In connection with sound, the Kylin’s highs are very present clean and at times sparkle. Unlike the Live 3’s, they were never overshadowed by the bass. I actually think the highs are on par with the Live 3 but not as dark.
The mids are good and get better with power. While listening to Hip-hop, RNB, EDM, and genres like them I love the tuning. But when it comes to vocals I prefer the Live 3’s because in comparison Kylin’s vocals felt like they were missing something energy and sounded shallow.
The bass on the Kylins are way better than the Live 3’s. It’s clean, tight and on point most of the time. It’s tuning on the low makes it perfect for listening to mainstream music. In just about all genres of music, I could not find any problems with its bass.
Overall I feel that the Whizzer’s have a more warm and analytical sound signature. Due to the IEM’s shape, you won’t get good noise isolation in loud places; thus I would always prefer the Live 3’s. The Kylin’s in comparison would be my daily driver.
I had the Simgot EM1 for a while and love everything about them except the accessories. I forgot about the whole unboxing experience of the EM1’s so it must not have been that great. They are not sensitive and easy to drive. When it comes to the EM1’s sounds in comparison to the Live 3’s, I have to say they are extremely different.
The EM1’s highs are clean, clear, and bold. I absolutely love them. They are rhythmic and non-fatiguing. I heard better but I’m very used to their sound. Definitely lighter on the ears than Live 3’s. If I had to compare the two, I have to choose Simgot’s brighter sound signature when it comes to upper frequencies.
The mids are good and balanced. They are smooth, you will hear all the details and are very pleasant to the ears. But when it comes to the midrange I have to give the nod to the Live 3’s. The reason being is they just have that x-factor. I actually find myself time and time getting lost in the vocals and details when I listen to them.
Like the Kylin A-HE03, the Simgot EM1 low end is way better than the TFZ’s. It is balanced and suited for every genre of music. It’s pleasant to my ears and for the most part, it is accurate and never feels boosted.
For me a huge part of understanding how good a headphone is pairing it with different types of audio equipment. I actually tried many different types of audio sources with the TFZ Live 3’s. I actually tried many different types of audio sources with the TFZ Live 3’s. The results were not even close to what I had assumed.
These headphones, as I mentioned earlier, are not for your everyday use. I had no problem driving the Live 3’s with my iPhone, computer, or Nintendo Switch. I was taken back at first and knew I needed more time to understand where they would be of use in my headphone collection. Unfortunately, while using them with all those devices, I would experience feedback that was very noticeable.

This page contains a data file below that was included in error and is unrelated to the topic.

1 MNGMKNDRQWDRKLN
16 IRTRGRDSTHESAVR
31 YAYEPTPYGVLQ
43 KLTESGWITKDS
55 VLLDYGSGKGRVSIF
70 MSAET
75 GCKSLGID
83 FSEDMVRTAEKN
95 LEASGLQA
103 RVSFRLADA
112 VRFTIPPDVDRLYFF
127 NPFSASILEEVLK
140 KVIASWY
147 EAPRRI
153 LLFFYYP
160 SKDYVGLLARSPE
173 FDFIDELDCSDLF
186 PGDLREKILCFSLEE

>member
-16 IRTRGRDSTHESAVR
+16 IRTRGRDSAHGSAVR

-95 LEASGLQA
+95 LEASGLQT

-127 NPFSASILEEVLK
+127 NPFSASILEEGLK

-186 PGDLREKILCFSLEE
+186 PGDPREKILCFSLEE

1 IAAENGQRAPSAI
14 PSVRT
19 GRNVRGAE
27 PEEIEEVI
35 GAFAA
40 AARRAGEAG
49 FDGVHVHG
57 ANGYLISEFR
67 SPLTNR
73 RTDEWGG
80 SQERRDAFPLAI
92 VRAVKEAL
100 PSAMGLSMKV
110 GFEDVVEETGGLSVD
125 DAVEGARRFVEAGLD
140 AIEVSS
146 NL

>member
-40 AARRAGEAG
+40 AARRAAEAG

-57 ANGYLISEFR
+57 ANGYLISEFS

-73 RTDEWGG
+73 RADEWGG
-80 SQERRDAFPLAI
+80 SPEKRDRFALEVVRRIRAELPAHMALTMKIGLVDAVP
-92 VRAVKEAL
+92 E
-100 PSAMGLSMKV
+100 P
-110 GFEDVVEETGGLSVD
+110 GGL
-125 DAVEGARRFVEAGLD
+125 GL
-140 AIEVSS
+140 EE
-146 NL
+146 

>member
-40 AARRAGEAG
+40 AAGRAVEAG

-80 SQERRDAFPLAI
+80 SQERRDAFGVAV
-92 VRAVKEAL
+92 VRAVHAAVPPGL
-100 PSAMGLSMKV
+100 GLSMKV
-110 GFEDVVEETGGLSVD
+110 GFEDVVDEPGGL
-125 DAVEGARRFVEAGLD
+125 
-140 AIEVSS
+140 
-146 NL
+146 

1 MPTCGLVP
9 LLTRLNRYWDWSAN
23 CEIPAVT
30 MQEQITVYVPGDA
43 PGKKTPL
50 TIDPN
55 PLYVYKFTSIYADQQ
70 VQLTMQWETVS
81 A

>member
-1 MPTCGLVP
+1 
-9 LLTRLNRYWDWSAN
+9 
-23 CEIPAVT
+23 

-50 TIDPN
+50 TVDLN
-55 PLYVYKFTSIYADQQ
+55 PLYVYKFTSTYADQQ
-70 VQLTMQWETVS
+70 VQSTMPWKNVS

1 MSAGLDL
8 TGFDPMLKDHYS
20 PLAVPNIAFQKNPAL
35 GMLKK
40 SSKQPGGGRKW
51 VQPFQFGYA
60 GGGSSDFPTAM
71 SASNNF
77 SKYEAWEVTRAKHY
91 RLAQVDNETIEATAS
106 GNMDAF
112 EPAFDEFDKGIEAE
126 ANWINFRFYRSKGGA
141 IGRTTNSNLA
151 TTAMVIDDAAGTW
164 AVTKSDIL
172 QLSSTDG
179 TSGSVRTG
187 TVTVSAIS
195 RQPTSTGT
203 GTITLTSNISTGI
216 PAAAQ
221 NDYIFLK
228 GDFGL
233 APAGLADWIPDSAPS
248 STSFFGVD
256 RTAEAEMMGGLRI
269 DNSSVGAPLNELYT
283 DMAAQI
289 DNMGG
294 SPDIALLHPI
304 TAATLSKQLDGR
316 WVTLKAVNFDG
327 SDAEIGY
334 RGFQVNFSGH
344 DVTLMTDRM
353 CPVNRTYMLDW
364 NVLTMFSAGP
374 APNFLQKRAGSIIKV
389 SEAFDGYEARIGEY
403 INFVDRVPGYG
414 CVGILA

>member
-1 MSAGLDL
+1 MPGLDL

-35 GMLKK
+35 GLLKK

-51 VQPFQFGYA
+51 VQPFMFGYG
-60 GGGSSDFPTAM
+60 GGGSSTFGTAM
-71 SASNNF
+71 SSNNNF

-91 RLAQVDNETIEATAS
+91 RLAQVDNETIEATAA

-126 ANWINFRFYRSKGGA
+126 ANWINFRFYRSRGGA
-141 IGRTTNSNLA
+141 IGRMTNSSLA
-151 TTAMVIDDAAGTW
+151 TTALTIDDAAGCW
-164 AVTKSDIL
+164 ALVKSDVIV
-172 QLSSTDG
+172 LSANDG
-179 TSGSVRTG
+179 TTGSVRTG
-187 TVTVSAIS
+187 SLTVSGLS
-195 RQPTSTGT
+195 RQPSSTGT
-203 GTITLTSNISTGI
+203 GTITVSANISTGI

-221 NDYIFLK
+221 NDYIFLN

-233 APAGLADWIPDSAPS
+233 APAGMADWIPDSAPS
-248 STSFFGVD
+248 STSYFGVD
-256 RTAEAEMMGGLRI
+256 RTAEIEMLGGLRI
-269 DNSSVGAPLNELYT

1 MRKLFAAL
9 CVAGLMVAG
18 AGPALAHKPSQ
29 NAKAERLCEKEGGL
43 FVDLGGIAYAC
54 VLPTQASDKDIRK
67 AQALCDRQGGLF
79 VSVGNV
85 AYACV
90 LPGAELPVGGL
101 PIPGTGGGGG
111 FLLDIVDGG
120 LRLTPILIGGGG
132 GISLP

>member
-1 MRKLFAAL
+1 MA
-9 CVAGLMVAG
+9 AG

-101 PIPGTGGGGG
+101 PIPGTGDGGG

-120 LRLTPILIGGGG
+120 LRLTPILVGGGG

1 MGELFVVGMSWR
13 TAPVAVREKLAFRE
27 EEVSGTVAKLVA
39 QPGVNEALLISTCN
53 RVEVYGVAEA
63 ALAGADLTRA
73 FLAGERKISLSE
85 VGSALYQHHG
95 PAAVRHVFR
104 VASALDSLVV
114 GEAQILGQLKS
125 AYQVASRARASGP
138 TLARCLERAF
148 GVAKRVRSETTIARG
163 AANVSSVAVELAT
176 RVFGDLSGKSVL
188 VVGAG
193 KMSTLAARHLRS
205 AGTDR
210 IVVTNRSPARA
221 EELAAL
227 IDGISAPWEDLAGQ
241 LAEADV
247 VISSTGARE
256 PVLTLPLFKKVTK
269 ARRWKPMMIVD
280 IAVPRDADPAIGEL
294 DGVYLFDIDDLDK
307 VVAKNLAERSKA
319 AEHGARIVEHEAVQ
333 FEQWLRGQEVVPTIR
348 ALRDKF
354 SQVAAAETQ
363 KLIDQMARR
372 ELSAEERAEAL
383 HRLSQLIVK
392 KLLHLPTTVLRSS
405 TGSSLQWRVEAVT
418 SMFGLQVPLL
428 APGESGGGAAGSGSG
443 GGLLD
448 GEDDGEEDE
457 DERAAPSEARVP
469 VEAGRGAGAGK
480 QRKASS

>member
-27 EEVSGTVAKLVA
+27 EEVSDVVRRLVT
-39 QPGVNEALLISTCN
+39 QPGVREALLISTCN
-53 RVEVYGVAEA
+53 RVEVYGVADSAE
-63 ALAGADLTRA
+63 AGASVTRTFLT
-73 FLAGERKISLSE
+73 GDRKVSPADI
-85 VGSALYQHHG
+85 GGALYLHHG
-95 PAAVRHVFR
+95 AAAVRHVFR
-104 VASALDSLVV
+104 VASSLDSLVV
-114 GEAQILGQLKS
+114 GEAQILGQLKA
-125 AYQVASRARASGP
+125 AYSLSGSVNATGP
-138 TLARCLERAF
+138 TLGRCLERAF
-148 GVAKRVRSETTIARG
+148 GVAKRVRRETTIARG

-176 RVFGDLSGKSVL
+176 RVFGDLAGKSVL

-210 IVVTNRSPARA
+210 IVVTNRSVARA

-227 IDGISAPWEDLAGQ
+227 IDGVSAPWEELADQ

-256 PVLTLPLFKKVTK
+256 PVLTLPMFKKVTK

After taking a few minutes to read the user’s manual, it made it very clear that this specific unit will have unwanted feedback. It suggested two things:
- using a Hifi losses sound source
- low impedance playback device.
When I took the advice, it made a world of difference.
When I paired them with a Hiby R3 using a Tidal Masters lossless music subscription, I realized that these IEM’s are made to listen to music. I could not believe the difference in sound. They are not made for gaming, watching videos, or listening to compressed music tracks through a basic MP3 player.
If you are listening to music on your phone, you should have music in a lossless format. This is because playing lossless music files used by HD streaming services like Tidal and Amazon preserve the original recording information to deliver the highest quality of sound available. It’s a good idea to also have a good DAC because it increases the bit depth and sample rate you will be able to play music at.
For me, an Amazon HD subscription along with an Audirect Beam DAC was the best pairing for my iPhone. To achieve the best sound, it’s imperative that the source of the music track is lossless. So if you want to stream music and get the best out of the Live 3 IEM, give one of the HD streaming services a try.
Where to Buy
At a price point of USD$69, the Live 3 does stand out at moments. If you have a higher budget, I actually would recommend spending more. On the flip-side, even though you could find something similar at a lower price point it won’t be easy to find a pair that shine in certain genres of music like these.
If you are a serious collector and budget isn’t an issue, go with the TFZ T x BEAR MONICA for about thirty to forty dollars more. They have exact same specs and possibly the same overall sound signature. If you go that route you will get a housing that is metal and a more unique look along with a few extra accessories.
Don’t get me wrong, these are great headphones that actually have a place in my collection. The TFZ Live 3 can be bought through the manufacturer’s website. If you’re interested, check the sale out on Linsoul.com.